How To Become A Wildland Firefighter
Wildland firefighting can be a demanding and exciting career. If you are interested in becoming a wildland firefighter, there are a number of agencies to seek firefighting employment through, including the Oregon Department of Forestry, United States Forest Service, and Bureau of Land Management (to name a few). If you have no previous experience with wildfires, then your best and most likely bet is to try and get hired on in a seasonal (temporary) capacity and go from there.
Although there are a number of agencies that employ firefighters, they all share basically the same employment requirements. Firefighters must first pass a work capacity fitness test, also known as the “pack test.” During this test, firefighters must hike three miles in forty-five minutes—all while carrying a forty-five pound back-pack. The pack test ensures that individuals have at least a minimum level of physical fitness required to perform the duties expected of wildland fire-fighters.
Fire seasons vary time-wise from region to region, and it is a good idea to apply early (give yourself at least 3 months or more before the start of fire season in your area). It is also prudent to call your local agency to find out more about how to apply for seasonal/temporary work. The Forest Service, Parks Service, BLM and others all have online application systems—but there may be other ways to apply, as well. Once again, call your local agency to find out specific details concerning employment.
Another available employment option is to go through a private contracting agency. There are a number of private organizations that accept seasonal firefighter applications yearly. Again, all firefighters must pass certain physical work capacity tests and receive adequate training in the methods and science of firefighting.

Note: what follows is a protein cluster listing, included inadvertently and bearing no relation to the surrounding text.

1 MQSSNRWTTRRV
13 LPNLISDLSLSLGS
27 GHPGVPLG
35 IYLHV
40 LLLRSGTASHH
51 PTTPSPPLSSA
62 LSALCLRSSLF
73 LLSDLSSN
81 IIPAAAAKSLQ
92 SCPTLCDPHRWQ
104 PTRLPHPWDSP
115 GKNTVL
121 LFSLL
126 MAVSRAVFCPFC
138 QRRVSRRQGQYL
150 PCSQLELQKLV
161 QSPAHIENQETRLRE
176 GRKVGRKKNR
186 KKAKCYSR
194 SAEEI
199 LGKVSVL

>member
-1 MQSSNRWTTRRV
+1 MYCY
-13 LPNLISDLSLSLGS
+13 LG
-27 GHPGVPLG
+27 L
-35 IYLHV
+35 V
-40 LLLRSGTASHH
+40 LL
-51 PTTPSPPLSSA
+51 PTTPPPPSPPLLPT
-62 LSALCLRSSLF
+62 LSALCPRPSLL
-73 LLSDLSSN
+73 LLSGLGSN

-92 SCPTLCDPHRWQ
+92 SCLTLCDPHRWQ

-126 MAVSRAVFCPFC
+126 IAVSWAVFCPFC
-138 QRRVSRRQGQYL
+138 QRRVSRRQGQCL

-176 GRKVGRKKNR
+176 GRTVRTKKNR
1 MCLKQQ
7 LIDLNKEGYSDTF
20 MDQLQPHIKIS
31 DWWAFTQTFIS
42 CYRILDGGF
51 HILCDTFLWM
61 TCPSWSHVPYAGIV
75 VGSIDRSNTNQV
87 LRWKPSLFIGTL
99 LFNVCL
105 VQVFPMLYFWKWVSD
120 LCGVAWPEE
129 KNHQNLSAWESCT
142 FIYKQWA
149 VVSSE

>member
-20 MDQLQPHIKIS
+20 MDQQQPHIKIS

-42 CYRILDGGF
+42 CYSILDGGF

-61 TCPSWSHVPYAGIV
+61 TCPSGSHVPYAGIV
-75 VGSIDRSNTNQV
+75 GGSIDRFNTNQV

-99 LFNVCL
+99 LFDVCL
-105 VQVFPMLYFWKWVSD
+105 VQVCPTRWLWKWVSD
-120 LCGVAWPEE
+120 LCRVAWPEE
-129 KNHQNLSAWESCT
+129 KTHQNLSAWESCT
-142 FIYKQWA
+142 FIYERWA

It is also useful for you to know about student employment opportunities. If you are a student at a college/university, it may be easier for you to find seasonal/temporary employment in a firefighting capacity. The US Forest Service, for example, has two such programs that allow easier access to seasonal firefighting jobs (the Student Temporary Employment Program (or STEP program) and the Student Career Experience Program (or SCEP program). For certain programs (such as the STEP program), your area of study need not be forestry-related. Others, such as the SCEP program, may require a focus area in some aspect of forestry.
Entry-level seasonal wildland firefighters usually start out making around $10 an hour, and often have plenty of opportunities for overtime work (at time-and-a-half pay rates). Certain agencies also offer an additional 25% (of base pay) when operating with what is called “hazard pay” (this usually only occurs when on an active fire assignment). Working hours can be as little as 8 a day or as many as 16. Fire assignments usually entail camping out for two-week periods (or longer). Being that you will be working closely with fellow crew-members for extended periods of time, the ability to work well with others becomes an important skill for success in this job.